Gus Dorais: Gridiron Innovator, All-American and Hall of Fame Coach
Gus was a freshman at Notre Dame in 1910 and the coach didn't like the way in which the 150-pound kid threw the football. At the time there were acceptable ways to throw a pass including gripping the ball with one hand over an end of the ball and tossing it underhanded so it traveled downfield end over end. Some quarterbacks laid the ball in one hand and again threw it underhanded which resulted in the ball spiraling toward the receiver. Gus told the Notre Dame coach he gripped the football like a baseball and threw it overhanded from behind his ear. The coach ridiculed Gus' style until he threw the football an astonishing distance and into the hands of Knute Rockne. The coach hesitated to throw the freshman with the unorthodox throwing arm into the game but when Gus finally started at quarterback, a few games into the 1910 season, he started every game for the rest of his college career. He lost one game in his freshman year and went undefeated for the rest of his college career.
Dorais believes he was the first quarterback to pass overhanded. His way of passing proved to be such a devastating offensive weapon it became the norm. After college, he played two dozen games of pro ball and went into coaching, first high school and then college. In 1925 he was hired as head football coach and athletic director of the University of Detroit. He spent years 18 years at U of D and turned it into a minor football power with a career record of 153 wins, 70 losses, and a dozen ties. He then coached the Detroit Lions for five unproductive years. It seems even in the 1940s the Lions mauled their coaches instead of other teams.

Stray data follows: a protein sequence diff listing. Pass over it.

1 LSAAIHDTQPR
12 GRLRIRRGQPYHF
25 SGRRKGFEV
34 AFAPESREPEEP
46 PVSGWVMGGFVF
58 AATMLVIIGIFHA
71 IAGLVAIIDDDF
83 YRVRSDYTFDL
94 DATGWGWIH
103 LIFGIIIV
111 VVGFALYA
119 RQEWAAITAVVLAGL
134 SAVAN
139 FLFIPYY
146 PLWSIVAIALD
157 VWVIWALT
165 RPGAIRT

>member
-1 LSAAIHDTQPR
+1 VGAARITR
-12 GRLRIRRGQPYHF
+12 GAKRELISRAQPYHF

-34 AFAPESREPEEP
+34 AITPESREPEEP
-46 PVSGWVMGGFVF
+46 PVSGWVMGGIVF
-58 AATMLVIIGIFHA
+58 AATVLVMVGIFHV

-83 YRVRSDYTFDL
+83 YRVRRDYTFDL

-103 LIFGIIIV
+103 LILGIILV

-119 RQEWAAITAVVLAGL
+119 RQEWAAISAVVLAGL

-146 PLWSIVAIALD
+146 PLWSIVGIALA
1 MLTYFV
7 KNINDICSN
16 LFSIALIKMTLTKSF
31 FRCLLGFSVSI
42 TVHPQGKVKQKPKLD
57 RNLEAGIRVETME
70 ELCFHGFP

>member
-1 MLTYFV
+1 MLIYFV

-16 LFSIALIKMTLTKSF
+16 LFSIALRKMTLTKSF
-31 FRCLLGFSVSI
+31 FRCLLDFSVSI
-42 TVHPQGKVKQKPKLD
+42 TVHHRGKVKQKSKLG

The book leaves no doubt that Dorais was an innovative coach in designing plays and offensive formations. Dorais himself called his offensive game plans "unorthodox" and said of his offensive system, "It's built on the surprise attack, the method of calling plays the opposition isn't expecting." His offensive sets and plays were widely copied by many high school coaches in Michigan and college coaches all over the country. He was a quiet-spoken coach who made no inspirational speeches. Instead, he believed in teaching the techniques and fundamentals of the game, mentally preparing players for the game, and out thinking the opposition coach.
The authors have done a splendid job of describing an era in football when it was undergoing significant change and following the life of a player and later a coach who was responsible for many of those changes.
Gus Dorais: Gridiron Innovator, All-American and Hall of Fame Coach by Joe Niece with Bob Dorais. McFarland & Company, 2018, $25.
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